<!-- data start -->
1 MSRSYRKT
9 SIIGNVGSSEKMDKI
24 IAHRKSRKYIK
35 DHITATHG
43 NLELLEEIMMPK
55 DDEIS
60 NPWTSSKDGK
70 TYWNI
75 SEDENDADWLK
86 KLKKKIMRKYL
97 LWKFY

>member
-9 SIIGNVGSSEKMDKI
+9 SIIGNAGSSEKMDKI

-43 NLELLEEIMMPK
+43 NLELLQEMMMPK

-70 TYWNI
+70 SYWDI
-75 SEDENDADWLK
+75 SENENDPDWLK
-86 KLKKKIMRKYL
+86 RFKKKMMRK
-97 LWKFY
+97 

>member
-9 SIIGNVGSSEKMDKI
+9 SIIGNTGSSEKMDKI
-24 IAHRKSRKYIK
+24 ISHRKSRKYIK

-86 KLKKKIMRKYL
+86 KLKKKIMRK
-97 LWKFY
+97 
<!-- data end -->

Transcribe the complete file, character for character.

1 MSRSYRKT
9 SIIGNVGSSEKMDKI
24 IAHRKSRKYIK
35 DHITATHG
43 NLELLEEIMMPK
55 DDEIS
60 NPWTSSKDGK
70 TYWNI
75 SEDENDADWLK
86 KLKKKIMRKYL
97 LWKFY

>member
-9 SIIGNVGSSEKMDKI
+9 SIIGNAGSSEKMDKI

-43 NLELLEEIMMPK
+43 NLELLQEMMMPK

-70 TYWNI
+70 SYWDI
-75 SEDENDADWLK
+75 SENENDPDWLK
-86 KLKKKIMRKYL
+86 RFKKKMMRK
-97 LWKFY
+97 

>member
-9 SIIGNVGSSEKMDKI
+9 SIIGNTGSSEKMDKI
-24 IAHRKSRKYIK
+24 ISHRKSRKYIK

-86 KLKKKIMRKYL
+86 KLKKKIMRK
-97 LWKFY
+97 